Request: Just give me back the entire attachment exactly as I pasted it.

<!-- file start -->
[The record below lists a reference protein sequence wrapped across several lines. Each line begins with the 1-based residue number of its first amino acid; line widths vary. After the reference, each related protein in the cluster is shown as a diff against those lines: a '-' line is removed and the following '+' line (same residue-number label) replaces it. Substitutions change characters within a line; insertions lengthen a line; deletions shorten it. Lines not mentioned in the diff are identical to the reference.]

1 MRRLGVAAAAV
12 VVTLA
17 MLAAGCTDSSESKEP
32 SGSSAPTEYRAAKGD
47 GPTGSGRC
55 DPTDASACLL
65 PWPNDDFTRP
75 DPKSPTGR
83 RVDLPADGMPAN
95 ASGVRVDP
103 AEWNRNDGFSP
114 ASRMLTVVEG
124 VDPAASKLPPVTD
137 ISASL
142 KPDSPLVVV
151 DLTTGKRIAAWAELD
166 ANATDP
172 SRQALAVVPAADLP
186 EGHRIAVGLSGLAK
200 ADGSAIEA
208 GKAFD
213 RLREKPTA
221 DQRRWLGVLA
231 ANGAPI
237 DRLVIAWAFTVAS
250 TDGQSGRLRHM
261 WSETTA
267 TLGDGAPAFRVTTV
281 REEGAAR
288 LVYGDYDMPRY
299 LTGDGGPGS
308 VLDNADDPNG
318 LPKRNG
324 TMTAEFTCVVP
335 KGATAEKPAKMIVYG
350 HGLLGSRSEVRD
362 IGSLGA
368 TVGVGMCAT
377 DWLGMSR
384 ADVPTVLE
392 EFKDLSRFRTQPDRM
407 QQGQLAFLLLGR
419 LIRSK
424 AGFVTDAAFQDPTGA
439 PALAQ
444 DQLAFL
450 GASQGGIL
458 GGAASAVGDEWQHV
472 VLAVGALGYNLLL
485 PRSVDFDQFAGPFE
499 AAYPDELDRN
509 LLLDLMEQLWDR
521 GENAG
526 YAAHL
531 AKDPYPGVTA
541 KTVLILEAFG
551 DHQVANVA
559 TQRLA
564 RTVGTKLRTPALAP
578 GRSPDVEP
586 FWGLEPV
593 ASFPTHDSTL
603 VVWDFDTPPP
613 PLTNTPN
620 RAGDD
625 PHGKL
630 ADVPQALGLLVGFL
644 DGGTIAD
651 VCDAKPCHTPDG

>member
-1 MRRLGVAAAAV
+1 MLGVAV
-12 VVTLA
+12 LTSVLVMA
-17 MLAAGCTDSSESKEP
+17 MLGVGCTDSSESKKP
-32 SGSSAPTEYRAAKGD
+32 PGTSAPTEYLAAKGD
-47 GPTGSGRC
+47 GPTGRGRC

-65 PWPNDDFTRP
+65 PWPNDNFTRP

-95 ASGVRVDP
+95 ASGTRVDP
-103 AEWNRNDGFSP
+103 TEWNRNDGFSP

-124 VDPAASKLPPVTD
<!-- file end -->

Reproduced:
[The record below lists a reference protein sequence wrapped across several lines. Each line begins with the 1-based residue number of its first amino acid; line widths vary. After the reference, each related protein in the cluster is shown as a diff against those lines: a '-' line is removed and the following '+' line (same residue-number label) replaces it. Substitutions change characters within a line; insertions lengthen a line; deletions shorten it. Lines not mentioned in the diff are identical to the reference.]

1 MRRLGVAAAAV
12 VVTLA
17 MLAAGCTDSSESKEP
32 SGSSAPTEYRAAKGD
47 GPTGSGRC
55 DPTDASACLL
65 PWPNDDFTRP
75 DPKSPTGR
83 RVDLPADGMPAN
95 ASGVRVDP
103 AEWNRNDGFSP
114 ASRMLTVVEG
124 VDPAASKLPPVTD
137 ISASL
142 KPDSPLVVV
151 DLTTGKRIAAWAELD
166 ANATDP
172 SRQALAVVPAADLP
186 EGHRIAVGLSGLAK
200 ADGSAIEA
208 GKAFD
213 RLREKPTA
221 DQRRWLGVLA
231 ANGAPI
237 DRLVIAWAFTVAS
250 TDGQSGRLRHM
261 WSETTA
267 TLGDGAPAFRVTTV
281 REEGAAR
288 LVYGDYDMPRY
299 LTGDGGPGS
308 VLDNADDPNG
318 LPKRNG
324 TMTAEFTCVVP
335 KGATAEKPAKMIVYG
350 HGLLGSRSEVRD
362 IGSLGA
368 TVGVGMCAT
377 DWLGMSR
384 ADVPTVLE
392 EFKDLSRFRTQPDRM
407 QQGQLAFLLLGR
419 LIRSK
424 AGFVTDAAFQDPTGA
439 PALAQ
444 DQLAFL
450 GASQGGIL
458 GGAASAVGDEWQHV
472 VLAVGALGYNLLL
485 PRSVDFDQFAGPFE
499 AAYPDELDRN
509 LLLDLMEQLWDR
521 GENAG
526 YAAHL
531 AKDPYPGVTA
541 KTVLILEAFG
551 DHQVANVA
559 TQRLA
564 RTVGTKLRTPALAP
578 GRSPDVEP
586 FWGLEPV
593 ASFPTHDSTL
603 VVWDFDTPPP
613 PLTNTPN
620 RAGDD
625 PHGKL
630 ADVPQALGLLVGFL
644 DGGTIAD
651 VCDAKPCHTPDG

>member
-1 MRRLGVAAAAV
+1 MLGVAV
-12 VVTLA
+12 LTSVLVMA
-17 MLAAGCTDSSESKEP
+17 MLGVGCTDSSESKKP
-32 SGSSAPTEYRAAKGD
+32 PGTSAPTEYLAAKGD
-47 GPTGSGRC
+47 GPTGRGRC

-65 PWPNDDFTRP
+65 PWPNDNFTRP

-95 ASGVRVDP
+95 ASGTRVDP
-103 AEWNRNDGFSP
+103 TEWNRNDGFSP

-124 VDPAASKLPPVTD